Wednesday, November 21, 2001

Food drive grows by tons


Moeller moves out 620 boxes

By Sue Kiesewetter
Enquirer Contributor

        SYCAMORE TOWNSHIP — When students at Moeller High School first started an annual food drive eight years ago, they collected 65 boxes, or about 1,300 to 1,600 pounds, of food.

        When the caravan of trucks left the school Tuesday with the 2001 collections, there were 620 boxes of food. With each box weighing an estimated 20 to 25 pounds, the 950 students collected between 12,400 pounds and 15,500 pounds of food.

        “It benefits poor families. Helping out like this is partially why I came to Moeller,” said sophomore Ross Bittner, of West Chester Township.

        The food is divided between the St. Vincent de Paul Society and the St. George Food Bank. The school's Pastoral Ministry sponsors the project, with help from alumni.

        “For us, this is the largest single food contribution we get each year,” said Janet Cavanaugh, director of the St. George pantry. “I rely on it to feed people through next spring. We augment it with government surplus and smaller food drives.”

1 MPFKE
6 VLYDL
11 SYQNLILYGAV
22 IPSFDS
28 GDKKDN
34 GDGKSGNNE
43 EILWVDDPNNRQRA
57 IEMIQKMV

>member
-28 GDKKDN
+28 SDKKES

A week before the November food drive, students begin holding assemblies, putting up posters and wearing specially made T-shirts donated by alumni to raise awareness of world hunger, said Keith Valerius, who helps students organize the food drive.

        Junior Tony Maccani, of Loveland, used money from a summer job to buy enough food to fill one box. His mother gave enough for a second box.

        “It's great to help out other people,” Tony said. “Just to know that over the holidays I helped feed a family is great.”

        Tony and about 40 other students spent part of each day packing the food into boxes that were stacked along the school's main hallway.

        By Tuesday, the boxes were stacked 5 feet high. Each box contains enough food to feed a family of four for at least two days.

        “It just kept growing,” said junior Greg Kelly, Symmes Township, during a break between loads of food.

        “We get the boxes and the shirts and get them started, but they take over and do all the work,” said Dan Leugers, a 1977 Moeller graduate and alumni association member.

       



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